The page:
Editorial: Vote or else?
A country where every man and woman is required to vote? While it may sound like something from a totalitarian regime, think again, mate.
Australia, another former English colony with a history of elected representative government that rivals our own, has been requiring its citizens to vote in federal elections since 1924 … and it’s been working pretty well ever since.
What are the advantages of compulsory voting? Well, there’s the philosophical argument that every citizen should participate in the electoral process to demonstrate that they have a stake in their government.
But the real reason is one that American voters see all too often—the pernicious influence of special interests. With low overall participation, any group that can rally its members in support of a particular candidate or ballot initiative can exert an undue influence on the entire process.
Those groups are often found at the polar ends of the political spectrum, and their efforts tend to exaggerate the divide seen in the American public. The wedge issues they introduce tend to drive political debate, instead of highlighting areas of general agreement.
Rather than worrying about having to "energize his base" to turn out on Election Day, a candidate would be able to reflect the hopes and desires of a broad section of the voting public—left, right and center.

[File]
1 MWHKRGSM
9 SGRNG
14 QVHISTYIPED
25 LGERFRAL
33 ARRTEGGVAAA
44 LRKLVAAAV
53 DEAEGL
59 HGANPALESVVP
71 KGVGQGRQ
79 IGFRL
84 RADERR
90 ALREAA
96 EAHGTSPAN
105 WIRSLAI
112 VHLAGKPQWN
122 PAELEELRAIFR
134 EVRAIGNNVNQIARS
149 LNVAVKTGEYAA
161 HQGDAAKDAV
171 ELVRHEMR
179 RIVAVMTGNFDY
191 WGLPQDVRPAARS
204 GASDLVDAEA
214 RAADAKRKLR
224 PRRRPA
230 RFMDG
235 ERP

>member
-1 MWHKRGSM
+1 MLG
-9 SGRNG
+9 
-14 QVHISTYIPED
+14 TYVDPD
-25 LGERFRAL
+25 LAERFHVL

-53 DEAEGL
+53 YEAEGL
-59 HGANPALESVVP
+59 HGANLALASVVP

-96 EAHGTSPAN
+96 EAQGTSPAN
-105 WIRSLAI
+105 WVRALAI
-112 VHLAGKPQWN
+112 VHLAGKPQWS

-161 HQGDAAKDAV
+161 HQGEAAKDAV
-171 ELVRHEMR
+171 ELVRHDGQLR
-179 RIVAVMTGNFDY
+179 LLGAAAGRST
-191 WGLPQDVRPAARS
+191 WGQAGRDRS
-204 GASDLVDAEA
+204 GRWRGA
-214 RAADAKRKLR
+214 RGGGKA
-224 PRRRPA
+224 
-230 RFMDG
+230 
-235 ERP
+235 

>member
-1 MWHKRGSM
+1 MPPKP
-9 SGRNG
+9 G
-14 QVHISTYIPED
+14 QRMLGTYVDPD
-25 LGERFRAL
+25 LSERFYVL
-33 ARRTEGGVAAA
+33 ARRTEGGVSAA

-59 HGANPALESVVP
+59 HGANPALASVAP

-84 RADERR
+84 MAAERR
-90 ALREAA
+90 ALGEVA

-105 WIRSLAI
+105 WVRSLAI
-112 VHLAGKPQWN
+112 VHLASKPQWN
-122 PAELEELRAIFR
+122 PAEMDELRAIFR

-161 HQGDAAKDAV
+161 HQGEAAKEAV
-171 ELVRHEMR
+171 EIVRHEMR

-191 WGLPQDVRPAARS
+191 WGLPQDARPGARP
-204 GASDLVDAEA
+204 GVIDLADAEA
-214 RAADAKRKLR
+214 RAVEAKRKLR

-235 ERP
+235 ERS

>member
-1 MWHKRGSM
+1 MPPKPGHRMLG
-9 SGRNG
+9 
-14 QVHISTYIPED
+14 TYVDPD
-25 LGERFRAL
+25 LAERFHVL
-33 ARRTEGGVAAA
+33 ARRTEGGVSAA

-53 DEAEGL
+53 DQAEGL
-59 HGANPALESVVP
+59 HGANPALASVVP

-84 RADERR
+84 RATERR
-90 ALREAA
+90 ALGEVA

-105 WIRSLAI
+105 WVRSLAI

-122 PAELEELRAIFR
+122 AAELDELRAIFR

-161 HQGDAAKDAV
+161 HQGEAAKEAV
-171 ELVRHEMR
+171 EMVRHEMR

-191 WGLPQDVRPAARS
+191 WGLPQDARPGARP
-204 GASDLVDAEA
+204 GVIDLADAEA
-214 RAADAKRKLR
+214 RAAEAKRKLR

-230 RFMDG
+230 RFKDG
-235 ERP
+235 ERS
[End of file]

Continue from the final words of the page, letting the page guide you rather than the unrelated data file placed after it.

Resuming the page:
Critics may bristle at the idea of being coerced into voting, but there are many instances where the government imposes mandates on its citizens—such as paying taxes, serving on juries, and attending school. And while we may grumble about having to pay taxes, most of us do it anyway.
And, in Australia, the voter isn’t forced to cast a ballot for a particular person. If he or she so chooses, one may simply vote "none of the above" or even draw a pretty picture on the ballot. What is done behind the curtain is the voter’s own choice—but the voter just has to step into that booth. Also, the penalty for not voting isn’t much different than a parking ticket, about $20. To avoid that fine, the voter can fill out a form pleading illness or giving some other valid excuse … no doctor’s note needed.
The result of all of this is about a 95 percent voter turnout, on average. Quite impressive.
Will the U.S. ever adopt such a system? Probably not. But it’s an intriguing idea nonetheless. Insuring everyone has a say in our government is a laudable goal; and, to make that happen, no idea is too far out there not to consider. Even if that idea comes from the other side of the world.